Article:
(Reuters) - Britain’s FTSE 100 ended higher on Wednesday as investors welcomed indications from Washington that it and Beijing could be closer to a trade deal, though the mood remained wary and dull earnings updates kept a lid on gains.
The main index inched 0.2 percent higher, also boosted by oil stocks after data showed a surprise draw in U.S. crude inventories.
The FTSE 250 was up 0.3 percent, helped by gains in industrial and oil stocks.
World markets saw an uptick after the U.S. said it had received an indication that Beijing wanted to make a trade deal. Washington earlier announced it would raise tariffs on $200 billion worth of Chinese imports.
Investors had remained wary all session as trade concerns dominated. Reuters sources said a draft agreement was riddled with reversals by China that undermined core U.S. demands, backing claims that China had backtracked on almost all aspects of the deal.
China’s commerce ministry said late on Wednesday it would retaliate if the tariff hikes went ahead.
“Stock markets are again tied to headlines... just like the dark days of earlier in the trade war, on the watch for signs that worst-case scenarios can be avoided,” Cityindex analyst Ken Odeluga said.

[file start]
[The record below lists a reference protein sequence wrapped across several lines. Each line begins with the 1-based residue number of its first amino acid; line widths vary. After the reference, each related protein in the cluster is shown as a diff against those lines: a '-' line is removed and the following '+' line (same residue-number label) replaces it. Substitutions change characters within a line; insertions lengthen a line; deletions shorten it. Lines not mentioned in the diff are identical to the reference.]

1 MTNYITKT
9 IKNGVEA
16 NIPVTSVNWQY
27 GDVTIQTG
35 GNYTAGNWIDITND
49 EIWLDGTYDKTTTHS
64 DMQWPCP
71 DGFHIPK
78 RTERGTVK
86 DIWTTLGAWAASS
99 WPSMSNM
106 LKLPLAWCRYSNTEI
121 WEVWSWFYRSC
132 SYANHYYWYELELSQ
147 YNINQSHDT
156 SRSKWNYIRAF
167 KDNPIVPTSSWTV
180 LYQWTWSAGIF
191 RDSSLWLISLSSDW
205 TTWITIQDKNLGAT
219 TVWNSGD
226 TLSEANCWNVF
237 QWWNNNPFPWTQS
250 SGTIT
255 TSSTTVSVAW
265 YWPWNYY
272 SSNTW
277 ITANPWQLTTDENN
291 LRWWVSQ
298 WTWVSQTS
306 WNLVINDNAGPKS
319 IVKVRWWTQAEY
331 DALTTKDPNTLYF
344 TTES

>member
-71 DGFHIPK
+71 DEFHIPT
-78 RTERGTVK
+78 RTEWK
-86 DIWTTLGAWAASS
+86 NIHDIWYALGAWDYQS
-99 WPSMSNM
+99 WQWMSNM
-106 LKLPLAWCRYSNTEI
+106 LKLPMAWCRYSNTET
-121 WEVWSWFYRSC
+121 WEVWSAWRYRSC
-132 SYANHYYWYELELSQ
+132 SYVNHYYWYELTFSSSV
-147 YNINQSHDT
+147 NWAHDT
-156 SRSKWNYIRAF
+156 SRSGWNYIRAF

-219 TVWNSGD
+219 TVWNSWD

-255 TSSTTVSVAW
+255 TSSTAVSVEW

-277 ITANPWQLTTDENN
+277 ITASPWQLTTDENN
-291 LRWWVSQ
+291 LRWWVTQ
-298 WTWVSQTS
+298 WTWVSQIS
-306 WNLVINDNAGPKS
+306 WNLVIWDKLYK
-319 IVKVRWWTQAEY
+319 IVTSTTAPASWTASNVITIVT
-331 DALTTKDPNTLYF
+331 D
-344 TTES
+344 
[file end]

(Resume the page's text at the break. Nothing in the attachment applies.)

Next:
Wednesday’s earnings updates kept any optimism in check.
Imperial Brands affirmed its full-year forecast but the tobacco company’s shares fell 6.3 percent to a more than five-year low on weaker-than-expected sales of e-cigarettes.
“Imperial’s valuation is one that continues to reflect little market conviction in hitting its target,” Jefferies analysts said.
Broadcaster ITV fell 6.1 percent to its worst day in more than a year as it said the late timing of Easter and political and economic uncertainty led to weaker advertising demand in the first quarter.
EasyJet gave up 3 percent while mid-cap peer Wizz Air fell 2.6 percent after Davy Research said low-cost carriers would be cautious on their second-half outlooks due to uncertainty over Brexit, higher fuel prices and MAX issues for those using Boeing’s fleet.
Travis Perkins, Britain’s largest distributor of building materials, gained 3.3 percent on the mid-cap index on higher quarterly underlying sales.
Pub group Wetherspoon tumbled 4.4 percent on its worst day in six months after its trading update triggered concerns over mounting costs and margin pressure.
Reporting by Shashwat Awasthi and Muvija M in Bengaluru; Editing by Larry King and John Stonestreet